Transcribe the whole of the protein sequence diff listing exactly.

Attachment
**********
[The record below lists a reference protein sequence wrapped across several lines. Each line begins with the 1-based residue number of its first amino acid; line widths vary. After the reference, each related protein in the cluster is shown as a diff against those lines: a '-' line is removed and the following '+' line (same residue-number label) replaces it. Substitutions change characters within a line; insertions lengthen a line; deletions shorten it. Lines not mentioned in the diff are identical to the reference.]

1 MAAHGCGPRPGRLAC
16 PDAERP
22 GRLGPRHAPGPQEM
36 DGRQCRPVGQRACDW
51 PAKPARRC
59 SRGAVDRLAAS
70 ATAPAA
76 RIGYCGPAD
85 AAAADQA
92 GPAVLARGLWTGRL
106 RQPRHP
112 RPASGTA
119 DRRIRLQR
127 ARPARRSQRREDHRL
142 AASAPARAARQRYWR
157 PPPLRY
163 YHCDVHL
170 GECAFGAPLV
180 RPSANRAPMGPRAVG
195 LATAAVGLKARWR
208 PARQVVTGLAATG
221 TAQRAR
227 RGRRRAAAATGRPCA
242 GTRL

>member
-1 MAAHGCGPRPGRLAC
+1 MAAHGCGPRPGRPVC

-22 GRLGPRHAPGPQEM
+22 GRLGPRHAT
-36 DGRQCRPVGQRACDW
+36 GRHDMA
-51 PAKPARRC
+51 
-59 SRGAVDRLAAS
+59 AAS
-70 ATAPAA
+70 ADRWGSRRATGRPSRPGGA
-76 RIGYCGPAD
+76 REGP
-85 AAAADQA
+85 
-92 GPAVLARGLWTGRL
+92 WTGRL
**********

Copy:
[The record below lists a reference protein sequence wrapped across several lines. Each line begins with the 1-based residue number of its first amino acid; line widths vary. After the reference, each related protein in the cluster is shown as a diff against those lines: a '-' line is removed and the following '+' line (same residue-number label) replaces it. Substitutions change characters within a line; insertions lengthen a line; deletions shorten it. Lines not mentioned in the diff are identical to the reference.]

1 MAAHGCGPRPGRLAC
16 PDAERP
22 GRLGPRHAPGPQEM
36 DGRQCRPVGQRACDW
51 PAKPARRC
59 SRGAVDRLAAS
70 ATAPAA
76 RIGYCGPAD
85 AAAADQA
92 GPAVLARGLWTGRL
106 RQPRHP
112 RPASGTA
119 DRRIRLQR
127 ARPARRSQRREDHRL
142 AASAPARAARQRYWR
157 PPPLRY
163 YHCDVHL
170 GECAFGAPLV
180 RPSANRAPMGPRAVG
195 LATAAVGLKARWR
208 PARQVVTGLAATG
221 TAQRAR
227 RGRRRAAAATGRPCA
242 GTRL

>member
-1 MAAHGCGPRPGRLAC
+1 MAAHGCGPRPGRPVC

-22 GRLGPRHAPGPQEM
+22 GRLGPRHAT
-36 DGRQCRPVGQRACDW
+36 GRHDMA
-51 PAKPARRC
+51 
-59 SRGAVDRLAAS
+59 AAS
-70 ATAPAA
+70 ADRWGSRRATGRPSRPGGA
-76 RIGYCGPAD
+76 REGP
-85 AAAADQA
+85 
-92 GPAVLARGLWTGRL
+92 WTGRL